Another in our series of new transcriptions of contemporary articles on the Leo Frank case.
Tuesday, June 10th, 1913
Story That Companion of Conley Saw Him Strike Down Girl Opens New Clews.
Jim Conley, whose sensational story has made him an accessory after the fact in the murder of Mary Phagan, is sticking closely to the details he unfolded in his remarkable affidavit, according to his attorney, William M. Smith.
Mr. Smith said Tuesday morning that Conley has varied in no essential particular from the original tale of his part in the disposal of the body of the strangled girl, under the direction of Leo Frank. To Mr. Smith and others who have interviewed the negro in the last few days he has begun at the moment when he says he saw the little form lying limp and inert at the rear of the second floor, until he declares he wrote the mysterious notes at Frank’s dictation in the National Pencil factory office.
In all his story there has been practically no conflict or contradiction with the affidavit to which he swore before the detectives after a half day’s grilling. Mr. Smith said he believed his client was telling the whole truth.
Actual Witness Sought.
Despite the unshakable story of Conley, as he told it after making previous statements admittedly lies, a rumor has been in persistent circulation since last week that the detectives were seeking an actual witness to the crime. It is said such a person exists, and that he is a negro who shot craps with Conley in the basement of the factory on the day of the murder.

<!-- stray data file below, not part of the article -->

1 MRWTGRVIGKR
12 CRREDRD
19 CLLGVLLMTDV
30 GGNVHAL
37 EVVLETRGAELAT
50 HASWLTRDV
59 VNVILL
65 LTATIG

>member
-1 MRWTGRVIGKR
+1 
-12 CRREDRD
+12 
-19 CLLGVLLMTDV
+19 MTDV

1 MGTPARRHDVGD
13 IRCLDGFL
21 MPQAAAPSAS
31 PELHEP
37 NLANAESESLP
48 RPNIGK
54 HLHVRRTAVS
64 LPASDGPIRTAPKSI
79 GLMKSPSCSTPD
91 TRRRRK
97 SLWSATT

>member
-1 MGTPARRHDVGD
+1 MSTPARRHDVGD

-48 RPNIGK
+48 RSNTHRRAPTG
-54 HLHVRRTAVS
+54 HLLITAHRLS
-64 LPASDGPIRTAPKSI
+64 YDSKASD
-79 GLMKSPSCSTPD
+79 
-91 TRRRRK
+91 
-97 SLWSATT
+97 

The rumor has it that this negro won all of Conley’s money, and that he saw Conley in a half-drunken fury strike down the little Phagan girl when she came down the stairs of the factory with her silver mesh bag in her hands.
Although it is reported that this negro has been apprehended and is even now in custody in Atlanta, the authorities deny any knowledge of such a person. Attorneys for Frank will admit only that they have heard of such rumors, but they assert that they have no definite knowledge of the arrest of a negro who is said to have been an actual witness of the killing. It is understood, however, that they believe there is such a person. They are confident that Conley committed the horrible deed and that he had a witness or accomplice.
Leo Frank Still Silent.
Through all of the conflicting stories to which the excitement of the hunt for the slayer have given rise, Leo Frank has remained silent, his original story told before the Coroner’s jury undisturbed and uncontradicted in any detail. While the detectives have torn Conley’s first stories to shreds, they have be[e]n unable, so far as the public knows, to find a single misstatement in the story made by Frank at the inquest.
Since then, on the injunction of his counsel, Frank has had no comment to make. Stories have been spread that were most damaging to his general character but he has remained mute. He has told his friends that he will have a story to tell at the proper time and that it will be so fully substantiated that there will be no doubt of his innocence.
Frank has made no public announcement of the fact, but it is known that he privately has signified his willingness to confront Conley and listen to the negro’s story, and to repeat his own, if desired. His only stipulation is that the meeting shall not be in the nature of one of the star chamber sessions at police headquarters, at which the detectives only are present. Frank would insist that certain public officers be present so that there would be no opportunity for the manufacture of evidence colored in any particular. With these men present, he has said that he would be willing to be questioned as freely as he was at the Coroner’s inquest.
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